So, first I am going to walk you through a few of the software’s capabilities, and then I’ll tell you about some of the things that we hope to build in the next phase of development.
Reader beware: Here, I ran a live demo of the software; demo cues are not translated as actual static links
OK, so first I will log in to my account. This opens my dashboard, where you can see new texts that I have created, with temporary ID numbers assigned by the system [mouse over New Publications], some texts that I am working on at the moment [mouse over Editing], texts that I have submitted to the editorial board for review already [mouse over Submitted], and texts that the editorial board has already approved for inclusion in the DDbDP [mouse over Committed]. I mention here the Editorial Board. This is a group of 6 papyrologists (we hope to raise that number to around ten) who have volunteered to review texts as they are entered into the system, proofread them against the print edition, and finalize them for inclusion in the DDbDP. We hope that this will become a rotating duty, like editorship of a journal, for which colleagues will want to volunteer. For now, the Editorial Board is made up of Rodney Ast, James Cowey, Paul Heilporn, Todd Hickey, Cisca Hoogendijk, and myself.
There will also be a board of Senior Editors, to whom proposed emendations and especially puzzling problems in texts will be referred, again, on the model of journal referees.
Since I am on the Editorial Board you can see the list of new texts that I and the other editors need to vote on before they can be added to the DDbDP [mouse over Voting]. A few weeks ago we invited a small group of scholars to test out the software by entering new texts into the DDbDP—in 2 days they entered more than 250 texts! Let’s look at one of them. So, here is O.Krok. 1.93, a short text entered by our colleague George Bevan. You can see that a link here takes us to the HGV metadata record [mouse over HGV icon]; and a link here takes us to the DDbDP text, which has been assigned a temporary ID number until the editors approve it for inclusion in the DDbDP [mouse over DDbDP icon]; in this case SoSOL 2010-550, the 550th record created in 2010. When I click on that link you see we are brought to a view of the text [Click on DDbDP link].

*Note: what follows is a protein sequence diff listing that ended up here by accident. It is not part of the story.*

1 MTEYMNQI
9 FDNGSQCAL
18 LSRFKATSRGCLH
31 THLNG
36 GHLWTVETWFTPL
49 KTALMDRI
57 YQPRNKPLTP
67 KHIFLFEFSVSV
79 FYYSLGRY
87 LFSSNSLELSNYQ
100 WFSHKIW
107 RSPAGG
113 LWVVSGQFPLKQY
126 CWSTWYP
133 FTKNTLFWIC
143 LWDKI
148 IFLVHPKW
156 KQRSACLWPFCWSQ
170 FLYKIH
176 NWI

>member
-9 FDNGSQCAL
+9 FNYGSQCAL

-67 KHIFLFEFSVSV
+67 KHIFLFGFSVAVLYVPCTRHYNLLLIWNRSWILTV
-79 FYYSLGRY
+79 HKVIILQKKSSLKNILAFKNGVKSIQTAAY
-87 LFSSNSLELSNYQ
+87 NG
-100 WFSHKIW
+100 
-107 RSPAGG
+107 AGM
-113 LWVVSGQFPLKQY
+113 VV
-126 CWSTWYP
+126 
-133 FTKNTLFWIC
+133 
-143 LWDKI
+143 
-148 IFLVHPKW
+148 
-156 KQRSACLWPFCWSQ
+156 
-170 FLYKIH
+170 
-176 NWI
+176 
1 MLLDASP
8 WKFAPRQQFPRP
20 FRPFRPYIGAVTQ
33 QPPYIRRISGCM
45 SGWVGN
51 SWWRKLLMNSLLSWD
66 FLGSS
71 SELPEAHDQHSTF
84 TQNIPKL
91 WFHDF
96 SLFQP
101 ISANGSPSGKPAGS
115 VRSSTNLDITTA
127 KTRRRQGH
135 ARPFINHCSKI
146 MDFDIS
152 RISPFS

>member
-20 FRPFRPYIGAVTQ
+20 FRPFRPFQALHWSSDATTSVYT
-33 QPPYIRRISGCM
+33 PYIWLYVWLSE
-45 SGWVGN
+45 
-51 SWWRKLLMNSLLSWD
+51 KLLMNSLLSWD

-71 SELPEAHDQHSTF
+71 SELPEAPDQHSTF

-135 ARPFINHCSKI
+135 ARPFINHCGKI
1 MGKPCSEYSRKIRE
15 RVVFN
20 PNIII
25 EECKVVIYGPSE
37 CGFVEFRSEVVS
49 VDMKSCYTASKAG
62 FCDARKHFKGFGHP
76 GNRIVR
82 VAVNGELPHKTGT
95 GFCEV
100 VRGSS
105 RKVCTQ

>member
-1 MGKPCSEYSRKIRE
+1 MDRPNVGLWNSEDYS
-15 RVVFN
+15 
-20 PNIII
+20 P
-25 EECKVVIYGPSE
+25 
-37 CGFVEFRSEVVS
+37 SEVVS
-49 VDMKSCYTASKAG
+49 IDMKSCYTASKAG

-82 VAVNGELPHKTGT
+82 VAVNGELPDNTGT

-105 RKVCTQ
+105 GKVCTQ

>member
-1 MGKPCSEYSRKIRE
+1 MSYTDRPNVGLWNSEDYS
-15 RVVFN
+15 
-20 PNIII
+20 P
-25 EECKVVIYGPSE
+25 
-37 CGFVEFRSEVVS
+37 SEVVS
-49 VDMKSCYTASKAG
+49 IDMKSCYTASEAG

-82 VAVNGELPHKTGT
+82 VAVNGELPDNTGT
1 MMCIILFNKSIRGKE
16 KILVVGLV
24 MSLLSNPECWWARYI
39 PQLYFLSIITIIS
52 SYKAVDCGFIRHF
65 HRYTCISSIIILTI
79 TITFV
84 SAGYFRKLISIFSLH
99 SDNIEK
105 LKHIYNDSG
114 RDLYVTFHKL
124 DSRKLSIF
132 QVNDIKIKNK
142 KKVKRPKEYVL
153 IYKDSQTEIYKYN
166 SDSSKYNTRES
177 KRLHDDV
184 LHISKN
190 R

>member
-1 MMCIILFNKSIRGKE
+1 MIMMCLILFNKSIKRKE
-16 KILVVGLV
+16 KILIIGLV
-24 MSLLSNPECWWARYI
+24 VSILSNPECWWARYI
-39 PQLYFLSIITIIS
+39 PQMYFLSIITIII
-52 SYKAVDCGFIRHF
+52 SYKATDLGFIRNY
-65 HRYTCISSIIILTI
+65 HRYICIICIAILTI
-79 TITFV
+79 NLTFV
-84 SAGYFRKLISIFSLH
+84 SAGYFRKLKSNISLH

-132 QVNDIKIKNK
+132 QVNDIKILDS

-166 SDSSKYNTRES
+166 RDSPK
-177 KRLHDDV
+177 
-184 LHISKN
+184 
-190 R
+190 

You see here that I have already voted to accept the text and if you want to see my comments, you can click Overview [click Overview], and see that I noted some typos. You see also the message that George left when he submitted the text. But let’s look at the Greek [click to Leiden+]. A number of things leap out at you. Some things look normal: at the end of line 7 the square brackets and underdot in ἐ̣[νθα] are exactly what you are used to. But in other places you see that the new system requires a few slightly different conventions. The hyphen in enthade appears in the following line (line 8), rather than the end of line 7; at the start of line 9 we see “.3” instead of three underdots; in line 2 χα(ίρειν) has extra parentheses around it: (χα(ίρειν)). There are other strange bits as well: note in line 7 the string <:φοβοῦμαι|orth|φωβοῦμε:>; which indicates that φοβοῦμαι is the orthographically ‘normalized’ reading and φωβοῦμε is the accented version of what the scribe wrote. Once you understand the logic there, it is pretty straightforward. We use the same pattern for indicating BL corrections, alternative readings, etc.